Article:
Raising the spectre of a treaty has muddied the waters on constitutional recognition of Indigenous people, Aboriginal academic Marcia Langton said.
Professor Langton appeared on the ABC’s Q&A program last night.
The Yiman and Bidjara woman said Opposition Leader Bill Shorten’s declaration that he was open to a conversation on treaty was undermining moves to recognise Indigenous people in Australia’s Constitution.
“Why raise a treaty when you’ve spent so much money on the constitutional recognition problem?,” she asked.
“There’s a referendum council sitting there to do its work with the idea of coming up with a referendum question, the timing of the referendum, all the technicalities of a referendum and somebody throws the treaty bomb in. Why do that?”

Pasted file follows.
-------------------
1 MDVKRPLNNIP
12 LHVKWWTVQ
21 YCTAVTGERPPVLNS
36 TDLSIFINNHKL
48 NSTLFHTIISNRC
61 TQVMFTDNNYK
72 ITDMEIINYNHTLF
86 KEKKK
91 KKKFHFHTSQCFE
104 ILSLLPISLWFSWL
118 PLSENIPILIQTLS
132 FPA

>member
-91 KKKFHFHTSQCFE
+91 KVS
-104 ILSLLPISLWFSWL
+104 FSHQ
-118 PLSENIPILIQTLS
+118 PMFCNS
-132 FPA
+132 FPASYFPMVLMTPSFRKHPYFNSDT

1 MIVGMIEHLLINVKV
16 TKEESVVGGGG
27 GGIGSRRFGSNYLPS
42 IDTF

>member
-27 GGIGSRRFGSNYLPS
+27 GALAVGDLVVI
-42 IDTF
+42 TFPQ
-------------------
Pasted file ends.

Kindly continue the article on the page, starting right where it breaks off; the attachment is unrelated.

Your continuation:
Governments ‘wimp out’
Professor Langton, appearing alongside Finance Minister Mathias Cormann, Deputy Opposition Leader Tanya Plibersek and controversial radio host Alan Jones, didn’t hold back in her assessment of the election campaign.
“Jobs, growth, dealing with violence, making sure kids go to school every day, all of these policy settings have to be right,” she said.
“Governments mostly wimp out on it.”
She and radio host Alan Jones also agreed that too much money was being absorbed by non-Indigenous organisations in Aboriginal communities.
“Local solutions are better than all of these outreach organisations visiting your community,” she said after receiving a question from two Indigenous women from the outback New South Wales town of Wilcannia.
“It’s a complete waste of money to spend so much money on NGOs.”
Sydney radio host Alan Jones – who has angered Indigenous people in the past with his commentary on racism and the Stolen Generations – agreed.
“It’s a scandal,” Mr Jones said.
“All this money goes to indigenous Australia and it gets swallowed up by white bureaucrats.”